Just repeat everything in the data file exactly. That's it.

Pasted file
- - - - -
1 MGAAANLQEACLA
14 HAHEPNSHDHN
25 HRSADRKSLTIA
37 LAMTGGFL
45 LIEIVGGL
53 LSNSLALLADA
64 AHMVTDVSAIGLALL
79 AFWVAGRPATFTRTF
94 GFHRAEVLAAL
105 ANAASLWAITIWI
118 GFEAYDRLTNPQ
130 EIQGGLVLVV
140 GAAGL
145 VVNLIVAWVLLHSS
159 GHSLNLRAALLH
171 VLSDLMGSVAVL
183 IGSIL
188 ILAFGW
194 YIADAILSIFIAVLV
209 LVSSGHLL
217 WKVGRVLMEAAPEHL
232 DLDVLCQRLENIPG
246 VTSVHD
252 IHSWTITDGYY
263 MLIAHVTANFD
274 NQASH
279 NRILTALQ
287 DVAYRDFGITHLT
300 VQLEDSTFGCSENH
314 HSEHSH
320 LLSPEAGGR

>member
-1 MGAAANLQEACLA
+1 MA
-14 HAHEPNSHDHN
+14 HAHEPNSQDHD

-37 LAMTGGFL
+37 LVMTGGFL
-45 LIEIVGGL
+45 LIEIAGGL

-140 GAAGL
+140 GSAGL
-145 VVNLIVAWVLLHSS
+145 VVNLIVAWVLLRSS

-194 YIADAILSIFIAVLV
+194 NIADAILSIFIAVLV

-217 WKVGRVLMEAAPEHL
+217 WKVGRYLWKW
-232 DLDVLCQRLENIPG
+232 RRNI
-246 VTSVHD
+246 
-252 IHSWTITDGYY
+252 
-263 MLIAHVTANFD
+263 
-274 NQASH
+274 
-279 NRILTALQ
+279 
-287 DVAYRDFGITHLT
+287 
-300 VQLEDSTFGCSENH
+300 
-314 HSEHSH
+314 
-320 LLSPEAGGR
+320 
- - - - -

1 MGAAANLQEACLA
14 HAHEPNSHDHN
25 HRSADRKSLTIA
37 LAMTGGFL
45 LIEIVGGL
53 LSNSLALLADA
64 AHMVTDVSAIGLALL
79 AFWVAGRPATFTRTF
94 GFHRAEVLAAL
105 ANAASLWAITIWI
118 GFEAYDRLTNPQ
130 EIQGGLVLVV
140 GAAGL
145 VVNLIVAWVLLHSS
159 GHSLNLRAALLH
171 VLSDLMGSVAVL
183 IGSIL
188 ILAFGW
194 YIADAILSIFIAVLV
209 LVSSGHLL
217 WKVGRVLMEAAPEHL
232 DLDVLCQRLENIPG
246 VTSVHD
252 IHSWTITDGYY
263 MLIAHVTANFD
274 NQASH
279 NRILTALQ
287 DVAYRDFGITHLT
300 VQLEDSTFGCSENH
314 HSEHSH
320 LLSPEAGGR

>member
-1 MGAAANLQEACLA
+1 MA
-14 HAHEPNSHDHN
+14 HAHEPNSQDHD

-37 LAMTGGFL
+37 LVMTGGFL
-45 LIEIVGGL
+45 LIEIAGGL

-140 GAAGL
+140 GSAGL
-145 VVNLIVAWVLLHSS
+145 VVNLIVAWVLLRSS

-194 YIADAILSIFIAVLV
+194 NIADAILSIFIAVLV

-217 WKVGRVLMEAAPEHL
+217 WKVGRYLWKW
-232 DLDVLCQRLENIPG
+232 RRNI
-246 VTSVHD
+246 
-252 IHSWTITDGYY
+252 
-263 MLIAHVTANFD
+263 
-274 NQASH
+274 
-279 NRILTALQ
+279 
-287 DVAYRDFGITHLT
+287 
-300 VQLEDSTFGCSENH
+300 
-314 HSEHSH
+314 
-320 LLSPEAGGR
+320 